Astable multivibrator oscillator and a little oscillator history


After making a simple oscillator using a relay yesterday. I decided to move on to transistors today. This mirrors the technological development of oscillators. The original oscillators used in radio transmission were based on spark caps. A capacitor would charge for a DC supply until it built up enough potential to jump a spark gap allowing the current to discharge and the whole process to start again:


While I’ve seen referencing say they could reach MHz speeds with spark gaps (which surprises me!) it seems unlikely that they were particularly reliable, the resulting signal was obviously far from a clean sine wave. For this reason radio transmission oscillators migrated briefly to a more typical electromechanical approach, alternators!


The wikipedia page is hugely informative, and describes alternators producing frequencies up to a 100Khz! Some of which were still in operation in the 1950s.

However, their useful life was rather brief, as these oscillators were quickly replaced by active valve and transistors designs.

So today I decided to look at the Astable multivariator, a 2 transistor oscillator. Wikipedia provides the schematic below:


Which I put together using a 2N3904. I used a 100uF capacitor and 200Ohm and 1.2K resistors. This resulted in a frequency of ~6Hz. Which given the frequency determining equation derived on the wikipedia page of f=0.72/RC is approximately correct.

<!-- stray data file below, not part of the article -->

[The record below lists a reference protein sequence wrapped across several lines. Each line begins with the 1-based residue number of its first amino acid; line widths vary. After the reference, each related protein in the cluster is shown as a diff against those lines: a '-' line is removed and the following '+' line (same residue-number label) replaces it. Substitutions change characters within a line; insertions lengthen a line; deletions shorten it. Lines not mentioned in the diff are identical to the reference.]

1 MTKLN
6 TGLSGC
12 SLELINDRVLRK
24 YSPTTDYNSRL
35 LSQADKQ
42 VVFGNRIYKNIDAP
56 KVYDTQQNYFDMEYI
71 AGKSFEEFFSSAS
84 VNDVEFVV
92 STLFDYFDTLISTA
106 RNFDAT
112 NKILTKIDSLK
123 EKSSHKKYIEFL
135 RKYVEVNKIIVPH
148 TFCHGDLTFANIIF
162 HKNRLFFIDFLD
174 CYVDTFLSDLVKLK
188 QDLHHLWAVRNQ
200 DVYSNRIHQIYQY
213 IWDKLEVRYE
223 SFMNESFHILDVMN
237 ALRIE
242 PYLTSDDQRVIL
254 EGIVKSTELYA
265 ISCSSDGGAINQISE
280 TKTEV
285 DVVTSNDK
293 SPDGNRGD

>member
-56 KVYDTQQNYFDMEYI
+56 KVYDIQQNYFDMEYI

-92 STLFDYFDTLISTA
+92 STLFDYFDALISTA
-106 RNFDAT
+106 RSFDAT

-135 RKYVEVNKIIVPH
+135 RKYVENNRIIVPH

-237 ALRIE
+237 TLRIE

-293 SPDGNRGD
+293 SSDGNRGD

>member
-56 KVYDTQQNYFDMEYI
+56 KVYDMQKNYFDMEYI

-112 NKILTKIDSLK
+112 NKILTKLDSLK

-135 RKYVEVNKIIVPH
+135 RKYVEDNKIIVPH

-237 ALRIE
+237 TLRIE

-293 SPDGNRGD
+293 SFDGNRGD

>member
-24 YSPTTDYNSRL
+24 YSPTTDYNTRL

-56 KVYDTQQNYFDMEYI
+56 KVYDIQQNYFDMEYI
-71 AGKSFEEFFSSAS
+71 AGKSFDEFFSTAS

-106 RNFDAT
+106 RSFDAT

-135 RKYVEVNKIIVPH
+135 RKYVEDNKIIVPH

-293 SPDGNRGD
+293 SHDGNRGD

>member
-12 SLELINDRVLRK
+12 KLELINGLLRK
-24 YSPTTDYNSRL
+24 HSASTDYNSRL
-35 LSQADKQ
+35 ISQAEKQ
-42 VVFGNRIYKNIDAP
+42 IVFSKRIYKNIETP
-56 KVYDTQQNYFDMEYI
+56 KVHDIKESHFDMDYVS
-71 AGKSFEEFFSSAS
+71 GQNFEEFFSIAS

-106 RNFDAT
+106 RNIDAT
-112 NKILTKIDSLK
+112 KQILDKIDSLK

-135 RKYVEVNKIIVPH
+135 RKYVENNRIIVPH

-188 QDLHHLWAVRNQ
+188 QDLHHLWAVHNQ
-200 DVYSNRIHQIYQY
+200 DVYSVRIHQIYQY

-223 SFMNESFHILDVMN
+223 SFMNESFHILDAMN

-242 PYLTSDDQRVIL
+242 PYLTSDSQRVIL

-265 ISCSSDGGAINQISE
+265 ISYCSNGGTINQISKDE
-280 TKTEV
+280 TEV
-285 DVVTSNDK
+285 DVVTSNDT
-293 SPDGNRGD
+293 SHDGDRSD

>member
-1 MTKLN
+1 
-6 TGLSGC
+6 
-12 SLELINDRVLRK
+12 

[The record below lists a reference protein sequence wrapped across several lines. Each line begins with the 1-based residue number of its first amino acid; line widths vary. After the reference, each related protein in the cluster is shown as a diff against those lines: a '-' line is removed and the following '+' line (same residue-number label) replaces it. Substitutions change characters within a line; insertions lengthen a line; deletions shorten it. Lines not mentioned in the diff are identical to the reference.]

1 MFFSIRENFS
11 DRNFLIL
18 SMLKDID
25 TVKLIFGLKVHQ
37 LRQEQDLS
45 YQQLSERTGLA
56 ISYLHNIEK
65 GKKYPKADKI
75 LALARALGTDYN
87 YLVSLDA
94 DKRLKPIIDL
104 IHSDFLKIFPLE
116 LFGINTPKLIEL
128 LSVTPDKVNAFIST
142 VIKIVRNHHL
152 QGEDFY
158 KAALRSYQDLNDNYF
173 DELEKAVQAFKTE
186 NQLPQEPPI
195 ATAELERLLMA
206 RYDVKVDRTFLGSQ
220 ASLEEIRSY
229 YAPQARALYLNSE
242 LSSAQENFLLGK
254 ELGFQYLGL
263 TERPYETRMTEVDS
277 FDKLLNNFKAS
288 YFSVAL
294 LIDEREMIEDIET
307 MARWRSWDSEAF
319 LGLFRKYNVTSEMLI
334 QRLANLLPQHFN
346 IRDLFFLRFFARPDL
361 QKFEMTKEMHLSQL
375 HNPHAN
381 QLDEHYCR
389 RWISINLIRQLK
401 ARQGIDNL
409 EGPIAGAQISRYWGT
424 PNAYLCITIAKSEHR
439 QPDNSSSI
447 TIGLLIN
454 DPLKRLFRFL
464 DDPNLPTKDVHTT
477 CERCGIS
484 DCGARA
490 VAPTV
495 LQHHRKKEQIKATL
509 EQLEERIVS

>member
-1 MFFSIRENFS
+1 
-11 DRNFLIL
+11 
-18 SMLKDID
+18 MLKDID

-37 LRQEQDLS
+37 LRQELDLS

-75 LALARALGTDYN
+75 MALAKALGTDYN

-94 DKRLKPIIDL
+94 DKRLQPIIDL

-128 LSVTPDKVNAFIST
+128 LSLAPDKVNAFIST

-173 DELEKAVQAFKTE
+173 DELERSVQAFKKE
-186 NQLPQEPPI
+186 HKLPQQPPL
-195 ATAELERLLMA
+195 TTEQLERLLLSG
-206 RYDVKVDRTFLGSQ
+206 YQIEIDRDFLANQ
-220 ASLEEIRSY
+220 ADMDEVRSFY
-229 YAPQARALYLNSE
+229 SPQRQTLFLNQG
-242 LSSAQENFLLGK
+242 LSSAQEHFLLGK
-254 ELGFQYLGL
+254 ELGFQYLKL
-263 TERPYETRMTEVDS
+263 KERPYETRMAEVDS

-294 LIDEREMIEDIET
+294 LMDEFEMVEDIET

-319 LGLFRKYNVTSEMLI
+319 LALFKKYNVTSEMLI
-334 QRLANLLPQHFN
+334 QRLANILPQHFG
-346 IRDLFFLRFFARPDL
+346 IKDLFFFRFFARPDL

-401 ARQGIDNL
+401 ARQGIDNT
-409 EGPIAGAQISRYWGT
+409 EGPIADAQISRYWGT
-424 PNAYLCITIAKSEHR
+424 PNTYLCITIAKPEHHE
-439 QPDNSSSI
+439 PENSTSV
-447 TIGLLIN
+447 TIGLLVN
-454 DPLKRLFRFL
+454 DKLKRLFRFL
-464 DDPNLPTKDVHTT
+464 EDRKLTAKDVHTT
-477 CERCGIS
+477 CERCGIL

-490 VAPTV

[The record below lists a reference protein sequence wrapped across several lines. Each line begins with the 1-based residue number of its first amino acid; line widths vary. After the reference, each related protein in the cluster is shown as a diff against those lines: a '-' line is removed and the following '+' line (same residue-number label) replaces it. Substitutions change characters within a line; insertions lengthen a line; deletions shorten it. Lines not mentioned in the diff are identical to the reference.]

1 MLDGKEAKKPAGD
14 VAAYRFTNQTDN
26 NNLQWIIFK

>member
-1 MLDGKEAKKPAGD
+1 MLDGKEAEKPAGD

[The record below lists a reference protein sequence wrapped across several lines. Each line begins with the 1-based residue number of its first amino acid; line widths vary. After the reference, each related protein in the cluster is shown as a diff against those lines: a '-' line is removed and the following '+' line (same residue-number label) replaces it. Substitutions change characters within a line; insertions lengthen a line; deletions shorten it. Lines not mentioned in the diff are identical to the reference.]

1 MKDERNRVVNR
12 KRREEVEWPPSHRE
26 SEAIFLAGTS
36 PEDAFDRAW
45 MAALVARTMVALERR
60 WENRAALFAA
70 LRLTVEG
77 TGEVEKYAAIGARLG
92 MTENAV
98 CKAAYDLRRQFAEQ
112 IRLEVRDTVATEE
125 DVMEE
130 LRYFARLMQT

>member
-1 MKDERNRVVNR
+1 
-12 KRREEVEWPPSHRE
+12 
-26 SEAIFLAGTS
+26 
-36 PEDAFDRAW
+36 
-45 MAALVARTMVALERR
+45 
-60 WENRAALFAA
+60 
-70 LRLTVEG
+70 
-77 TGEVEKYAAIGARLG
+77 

My basic understanding of the circuit is as follows. You can basically ignore R1 and R4, they simply limit the current going through the transistor, and into the capacitors (see note [1]). They are relatively small values (as compared with R2 and R3). When power is applied, one of Q1 or Q2 will be conducting more than the other. When the transistor conducts, it allows the capacitor on it’s base to charge up very quickly though that small resistor. This makes the other side of the capacitor negative with respect to ground (e.g. -5V if you’re using a 5V supply). This strong negative potential forces the other transistor open. The negative charge on the capacitor slowly discharges through the larger resistor (R2/R3), equalizing the charge on both sides of the capacitor. As this negative potential discharges, it rises above the transistors transition voltage and allows the other transistor to start conducting. It’s transistor now charges up very quickly, forcing a negative potential onto it’s other side, making the other transistor an open circuit and starting the process all over again.

Hopefully the following iCircuit spice simulation also makes things clear (you can download the iCircuit file here).

I also liked this video, it helped me a lot:

[1] This is probably a wrong interpretation, see my EEstackexchange question.

Comments are closed.